December 17, 2015
Your Tax Return and the Health Care Law
What will the Affordable Care Act mean to you at tax time? Individual taxpayers will notice they’re asked for some additional information on their tax returns this year because the law requires you to confirm that you have health insurance. You may also receive a new kind of tax document—Form 1095-A—if anyone in your family signed up for coverage through a Health Insurance Marketplace. Another development to keep in mind: You may be able to claim a premium tax credit, depending on your income as well as a few other factors, which will either reduce the cost of your premiums or provide a reduction in tax. On the downside, you could owe a penalty if you don’t have qualified health insurance, although some penalty relief may be available.
If you’re not certain how the law’s tax opportunities and consequences apply to you, be sure to contact us. We can help you determine whether you’re in compliance and offer advice on your taxes, health insurance coverage or any other financial concern.
December 11, 2015
Should You Report Changes to the Health Insurance Marketplace?
Do you receive your health insurance coverage through the government’s Health Insurance Marketplace? Many who do also qualify for a premium tax credit, which those with moderate incomes can use to help pay for coverage. You can choose to get the credit immediately or to receive it as a refund later when you file your tax return.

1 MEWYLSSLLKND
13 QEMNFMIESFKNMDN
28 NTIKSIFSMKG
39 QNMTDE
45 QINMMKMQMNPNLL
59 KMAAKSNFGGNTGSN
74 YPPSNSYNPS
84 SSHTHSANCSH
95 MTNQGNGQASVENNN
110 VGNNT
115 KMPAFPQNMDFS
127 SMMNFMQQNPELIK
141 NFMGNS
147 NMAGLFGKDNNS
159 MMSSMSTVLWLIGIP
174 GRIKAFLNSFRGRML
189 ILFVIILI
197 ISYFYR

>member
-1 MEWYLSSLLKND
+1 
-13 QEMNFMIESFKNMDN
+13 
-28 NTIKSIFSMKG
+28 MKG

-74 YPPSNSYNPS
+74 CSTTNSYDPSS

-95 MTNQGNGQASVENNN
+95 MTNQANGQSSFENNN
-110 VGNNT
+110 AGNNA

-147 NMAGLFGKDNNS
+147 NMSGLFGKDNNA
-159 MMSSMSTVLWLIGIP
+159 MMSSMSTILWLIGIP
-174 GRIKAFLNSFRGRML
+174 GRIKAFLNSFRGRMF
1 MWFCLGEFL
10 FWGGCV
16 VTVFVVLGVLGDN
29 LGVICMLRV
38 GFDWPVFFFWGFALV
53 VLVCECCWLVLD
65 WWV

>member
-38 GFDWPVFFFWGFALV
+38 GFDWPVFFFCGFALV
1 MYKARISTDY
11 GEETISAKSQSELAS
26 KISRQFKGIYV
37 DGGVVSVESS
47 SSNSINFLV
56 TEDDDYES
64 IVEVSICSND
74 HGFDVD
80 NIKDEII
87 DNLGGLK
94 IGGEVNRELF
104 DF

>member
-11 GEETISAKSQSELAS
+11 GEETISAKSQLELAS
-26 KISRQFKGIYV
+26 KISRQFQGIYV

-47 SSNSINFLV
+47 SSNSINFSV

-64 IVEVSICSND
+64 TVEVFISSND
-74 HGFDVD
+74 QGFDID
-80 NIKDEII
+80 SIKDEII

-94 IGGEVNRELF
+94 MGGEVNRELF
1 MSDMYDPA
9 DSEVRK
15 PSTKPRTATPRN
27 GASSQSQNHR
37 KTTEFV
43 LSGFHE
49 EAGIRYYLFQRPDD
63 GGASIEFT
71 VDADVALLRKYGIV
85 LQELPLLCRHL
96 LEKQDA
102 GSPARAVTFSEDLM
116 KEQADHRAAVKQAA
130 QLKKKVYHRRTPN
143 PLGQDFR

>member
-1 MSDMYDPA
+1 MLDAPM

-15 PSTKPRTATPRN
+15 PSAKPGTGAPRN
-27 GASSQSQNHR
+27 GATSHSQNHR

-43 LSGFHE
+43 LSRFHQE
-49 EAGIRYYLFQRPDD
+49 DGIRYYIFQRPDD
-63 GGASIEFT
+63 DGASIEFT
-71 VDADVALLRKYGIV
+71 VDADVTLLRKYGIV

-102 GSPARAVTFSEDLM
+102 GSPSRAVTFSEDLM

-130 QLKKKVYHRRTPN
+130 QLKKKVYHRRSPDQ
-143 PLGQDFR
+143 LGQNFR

Taking the credit up front can help you defray the costs of coverage, but remember that the amount you’re eligible for may be affected by changes in your circumstances during the year. You may end up qualifying for a higher or lower credit depending on changes in your income or the size of your family, so it’s important to report those changes to the Marketplace when they occur. If you have questions about the tax consequences of your health insurance plan or any other tax-related issues, please contact our office today.
December 8, 2015
Beware of Tax Scams!
Did you know that con artists posing as Internal Revenue Service representatives frequently try to scam people out of their money? While this is a long-standing problem, the IRS has issued a new warning against thieves who may contact people on the phone or via email or a letter and try to trick them into divulging personal financial information, such as their Social Security or bank account numbers, or even turning over some of their hard-earned cash. And the scams can be tough to spot. Potential victims may see a fake caller ID that identifies the call as coming from the IRS or receive mail or email that appears to have the IRS letterhead. The scammers typically try to intimidate victims into acting quickly—by, say, sending a payment to what they claim is an IRS address—by threatening arrest or some other consequence.
If you receive an IRS communication that seems suspicious or doesn’t make sense, please call our office. Whether you are facing a legitimate tax issue or a scam, we can help you sort through the details and determine how to respond. You can report incidents to the Treasury Inspector General for Tax Administration at 800-366-4484. Remember, too, that the IRS website is www.irs.gov, so be on alert if you’re directed to another similar site that ends in .com or .net instead of .gov.
February 27, 2015
It’s Tax Time
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December 16, 2014
The IRS has announced the optional 2015 standard mileage rates for use in computing the deductible costs of operating a passenger automobile for business, charitable, medical, or moving expense purposes.
Effective January 1, 2015, the standard mileage rates are as follows: